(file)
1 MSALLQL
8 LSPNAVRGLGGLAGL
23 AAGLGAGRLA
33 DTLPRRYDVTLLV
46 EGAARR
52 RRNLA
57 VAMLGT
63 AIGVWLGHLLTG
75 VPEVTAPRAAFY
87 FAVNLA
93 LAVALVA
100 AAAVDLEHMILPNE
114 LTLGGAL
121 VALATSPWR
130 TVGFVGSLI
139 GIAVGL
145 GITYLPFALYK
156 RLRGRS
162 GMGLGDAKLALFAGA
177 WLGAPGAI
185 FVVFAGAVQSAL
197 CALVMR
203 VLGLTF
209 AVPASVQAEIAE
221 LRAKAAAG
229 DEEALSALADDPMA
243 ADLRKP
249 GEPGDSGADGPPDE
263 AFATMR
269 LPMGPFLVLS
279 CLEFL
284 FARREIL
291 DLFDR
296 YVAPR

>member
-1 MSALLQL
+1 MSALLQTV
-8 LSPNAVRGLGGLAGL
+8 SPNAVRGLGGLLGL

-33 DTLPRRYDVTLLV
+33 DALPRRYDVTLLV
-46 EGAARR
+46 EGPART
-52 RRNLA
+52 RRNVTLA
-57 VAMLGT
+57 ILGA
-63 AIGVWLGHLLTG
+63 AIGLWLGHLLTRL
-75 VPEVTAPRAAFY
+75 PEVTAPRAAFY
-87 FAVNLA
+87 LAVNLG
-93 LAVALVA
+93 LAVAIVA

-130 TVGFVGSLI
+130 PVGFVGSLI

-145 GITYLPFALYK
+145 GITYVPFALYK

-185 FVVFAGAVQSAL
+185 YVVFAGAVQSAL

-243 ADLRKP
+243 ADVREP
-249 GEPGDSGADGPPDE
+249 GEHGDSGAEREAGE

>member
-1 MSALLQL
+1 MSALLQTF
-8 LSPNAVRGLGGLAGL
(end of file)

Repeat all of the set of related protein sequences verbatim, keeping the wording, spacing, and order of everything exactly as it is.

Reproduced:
1 MSALLQL
8 LSPNAVRGLGGLAGL
23 AAGLGAGRLA
33 DTLPRRYDVTLLV
46 EGAARR
52 RRNLA
57 VAMLGT
63 AIGVWLGHLLTG
75 VPEVTAPRAAFY
87 FAVNLA
93 LAVALVA
100 AAAVDLEHMILPNE
114 LTLGGAL
121 VALATSPWR
130 TVGFVGSLI
139 GIAVGL
145 GITYLPFALYK
156 RLRGRS
162 GMGLGDAKLALFAGA
177 WLGAPGAI
185 FVVFAGAVQSAL
197 CALVMR
203 VLGLTF
209 AVPASVQAEIAE
221 LRAKAAAG
229 DEEALSALADDPMA
243 ADLRKP
249 GEPGDSGADGPPDE
263 AFATMR
269 LPMGPFLVLS
279 CLEFL
284 FARREIL
291 DLFDR
296 YVAPR

>member
-1 MSALLQL
+1 MSALLQTV
-8 LSPNAVRGLGGLAGL
+8 SPNAVRGLGGLLGL

-33 DTLPRRYDVTLLV
+33 DALPRRYDVTLLV
-46 EGAARR
+46 EGPART
-52 RRNLA
+52 RRNVTLA
-57 VAMLGT
+57 ILGA
-63 AIGVWLGHLLTG
+63 AIGLWLGHLLTRL
-75 VPEVTAPRAAFY
+75 PEVTAPRAAFY
-87 FAVNLA
+87 LAVNLG
-93 LAVALVA
+93 LAVAIVA

-130 TVGFVGSLI
+130 PVGFVGSLI

-145 GITYLPFALYK
+145 GITYVPFALYK

-185 FVVFAGAVQSAL
+185 YVVFAGAVQSAL

-243 ADLRKP
+243 ADVREP
-249 GEPGDSGADGPPDE
+249 GEHGDSGAEREAGE

>member
-1 MSALLQL
+1 MSALLQTF
-8 LSPNAVRGLGGLAGL